Tuesday, August 4, 2015

Love Letter

Even though I consider myself a skilled word-user, I'm not entirely certain I can express just how much you mean to me. Hopefully, I can get some of it across without sounding like some crazed lunatic who believes we are destined to be together or some ridiculous crap. Ugh. It'll probably ramble a bit more than I'd like, but hopefully it'll make sense in the end.


There's a lot of backstory, which may or may not be interesting to you, but perhaps will help set the stage for why exactly you had such an impact on my life.


When you came into my life, in September of 2012, I was forty-seven. Alone. Sad. Searching for meaning.


I'd been a single mom for about fifteen years, and I'd taken my job seriously. I did everything I could conceive of to make my daughter's life a good one. I wanted her to grow up healthy and happy, someone I could be proud of, someone who could be proud of me, someone who would consider me a friend when the time came.


Though I didn't date, or have any other kind of "dating" relationships (read sexual, lol) during that time, it was more because I wanted to model healthy relationships for my daughter than for any other reason. I didn't go out of my way to find a romantic relationship - I considered finding a new partner pretty low on the priority list - and she had a life full of people who loved me and who loved her. Those were good relationships, ones I wanted her to learn from, to emulate.


My daughter and I had our hardships - money was always tight, I was lonely, I struggled constantly with depression, she was stubborn as hell, something she clearly got from my side of the family. We lost loved ones - a beloved dog, a special cat, a favorite cousin, my mother, and my daughter's best friend. That one was especially tough. Twelve year old girls shouldn't die.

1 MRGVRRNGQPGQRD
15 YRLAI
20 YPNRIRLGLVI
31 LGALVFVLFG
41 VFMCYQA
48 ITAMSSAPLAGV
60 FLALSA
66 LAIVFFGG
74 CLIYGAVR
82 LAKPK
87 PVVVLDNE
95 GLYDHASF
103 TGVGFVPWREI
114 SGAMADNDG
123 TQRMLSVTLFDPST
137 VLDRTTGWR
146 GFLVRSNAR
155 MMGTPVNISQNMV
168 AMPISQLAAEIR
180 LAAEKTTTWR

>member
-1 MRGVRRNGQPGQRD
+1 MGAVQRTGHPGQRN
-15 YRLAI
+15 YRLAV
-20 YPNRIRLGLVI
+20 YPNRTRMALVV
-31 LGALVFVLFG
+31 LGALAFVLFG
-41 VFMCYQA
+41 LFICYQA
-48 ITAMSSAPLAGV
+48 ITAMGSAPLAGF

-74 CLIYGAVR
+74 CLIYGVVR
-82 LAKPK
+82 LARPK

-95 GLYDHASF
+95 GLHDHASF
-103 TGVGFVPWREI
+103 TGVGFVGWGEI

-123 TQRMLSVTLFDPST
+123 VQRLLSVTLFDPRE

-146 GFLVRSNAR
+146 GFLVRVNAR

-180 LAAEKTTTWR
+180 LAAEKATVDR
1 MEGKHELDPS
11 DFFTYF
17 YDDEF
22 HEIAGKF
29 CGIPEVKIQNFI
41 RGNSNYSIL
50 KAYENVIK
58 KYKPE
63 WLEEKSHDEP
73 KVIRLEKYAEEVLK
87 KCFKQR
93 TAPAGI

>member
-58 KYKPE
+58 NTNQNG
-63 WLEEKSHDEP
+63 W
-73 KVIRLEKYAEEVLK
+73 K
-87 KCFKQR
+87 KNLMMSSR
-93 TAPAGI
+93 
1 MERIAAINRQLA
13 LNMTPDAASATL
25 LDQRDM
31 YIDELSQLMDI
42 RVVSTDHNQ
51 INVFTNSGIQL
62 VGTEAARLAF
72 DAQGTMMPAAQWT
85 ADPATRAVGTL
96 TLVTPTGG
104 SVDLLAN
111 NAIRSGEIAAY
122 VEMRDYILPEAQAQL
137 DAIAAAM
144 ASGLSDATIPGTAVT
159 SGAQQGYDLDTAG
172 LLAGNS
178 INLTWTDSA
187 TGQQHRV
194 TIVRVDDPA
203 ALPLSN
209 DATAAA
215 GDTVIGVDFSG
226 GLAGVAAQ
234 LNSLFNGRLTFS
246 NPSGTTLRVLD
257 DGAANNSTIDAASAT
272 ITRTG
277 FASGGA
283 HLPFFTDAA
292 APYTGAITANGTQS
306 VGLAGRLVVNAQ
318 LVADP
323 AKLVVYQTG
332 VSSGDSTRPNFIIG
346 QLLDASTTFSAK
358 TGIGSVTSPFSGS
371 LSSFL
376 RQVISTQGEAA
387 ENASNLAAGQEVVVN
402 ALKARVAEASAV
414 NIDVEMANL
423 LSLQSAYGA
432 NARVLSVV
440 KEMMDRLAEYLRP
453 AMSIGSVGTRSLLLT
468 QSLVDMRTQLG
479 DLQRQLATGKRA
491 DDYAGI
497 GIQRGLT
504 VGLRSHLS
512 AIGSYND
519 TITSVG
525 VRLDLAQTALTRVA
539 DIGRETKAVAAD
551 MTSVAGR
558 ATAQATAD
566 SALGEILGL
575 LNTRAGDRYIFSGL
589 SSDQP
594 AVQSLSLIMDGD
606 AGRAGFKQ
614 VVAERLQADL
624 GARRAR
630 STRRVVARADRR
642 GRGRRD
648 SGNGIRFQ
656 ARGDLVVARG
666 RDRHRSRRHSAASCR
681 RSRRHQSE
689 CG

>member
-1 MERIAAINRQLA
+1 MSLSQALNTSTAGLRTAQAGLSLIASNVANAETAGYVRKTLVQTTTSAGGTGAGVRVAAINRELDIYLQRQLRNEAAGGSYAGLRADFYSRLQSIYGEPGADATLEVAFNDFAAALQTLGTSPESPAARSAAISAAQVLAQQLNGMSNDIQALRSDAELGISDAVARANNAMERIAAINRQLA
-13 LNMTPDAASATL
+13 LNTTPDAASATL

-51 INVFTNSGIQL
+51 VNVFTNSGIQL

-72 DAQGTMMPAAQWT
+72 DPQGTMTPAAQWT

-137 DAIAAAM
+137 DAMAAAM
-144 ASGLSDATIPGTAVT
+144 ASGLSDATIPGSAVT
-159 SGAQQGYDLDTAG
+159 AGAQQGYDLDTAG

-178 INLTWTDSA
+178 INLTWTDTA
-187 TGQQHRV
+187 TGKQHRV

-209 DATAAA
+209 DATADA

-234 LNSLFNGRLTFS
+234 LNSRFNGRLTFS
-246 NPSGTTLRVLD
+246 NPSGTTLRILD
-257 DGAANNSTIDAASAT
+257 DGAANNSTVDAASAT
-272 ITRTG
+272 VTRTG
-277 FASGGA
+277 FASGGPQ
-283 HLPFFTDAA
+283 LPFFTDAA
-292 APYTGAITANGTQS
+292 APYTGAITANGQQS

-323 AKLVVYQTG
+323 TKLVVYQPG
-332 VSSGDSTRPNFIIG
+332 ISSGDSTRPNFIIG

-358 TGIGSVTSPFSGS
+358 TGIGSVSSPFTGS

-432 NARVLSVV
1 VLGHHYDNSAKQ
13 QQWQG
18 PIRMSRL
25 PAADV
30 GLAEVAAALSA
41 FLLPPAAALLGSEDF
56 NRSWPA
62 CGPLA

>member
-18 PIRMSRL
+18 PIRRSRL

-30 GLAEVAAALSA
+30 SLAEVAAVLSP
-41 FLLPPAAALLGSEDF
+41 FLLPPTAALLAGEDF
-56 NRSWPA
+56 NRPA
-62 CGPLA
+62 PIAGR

I raised my daughter to think, to stand up for herself, to stand up for other people, to be independent. I also sometimes made things too easy. I went too far the wrong way to ensure she didn't have to suffer the same childhood issues I'd had, and she grew up more than a wee bit spoiled.


I was raised an Air Force brat, and I periodically get itchy feet, figuratively speaking. My solution when she was in school was to move from one apartment to another, always staying in the same school zone. I wanted her to have friends from kindergarten all the way through high school, something I'd never had. It didn't work quite the way I wanted, but it worked.


When she was still a teenager, we moved one more time. She'd just finished her freshman year of high school, gotten involved in dance, which she LOVED, had a gay boyfriend who was a marvelous dance partner and friend, and though she'd never loved school, that year was as close as she came to it. She didn't want to move. I didn't, either, this time, but there were mitigating circumstances.


Though we moved into a situation which was much better for us, that next year was the most difficult she and I had ever had - emotionally, behaviorally, financially - and I thought we weren't going to survive it intact, still loving each other. It was the first time I seriously considered giving up, believed I was a bad mom.


Though she hated the new school, and frankly, I did too, she slowly over the course of that year made friends. She got involved in drama, something she'd enjoyed in middle school, and while she was never truly happy that year, she got better. I got her into counseling again, an on and off thing since she was about four, and we worked at being honest with each other, communicating openly, being loving.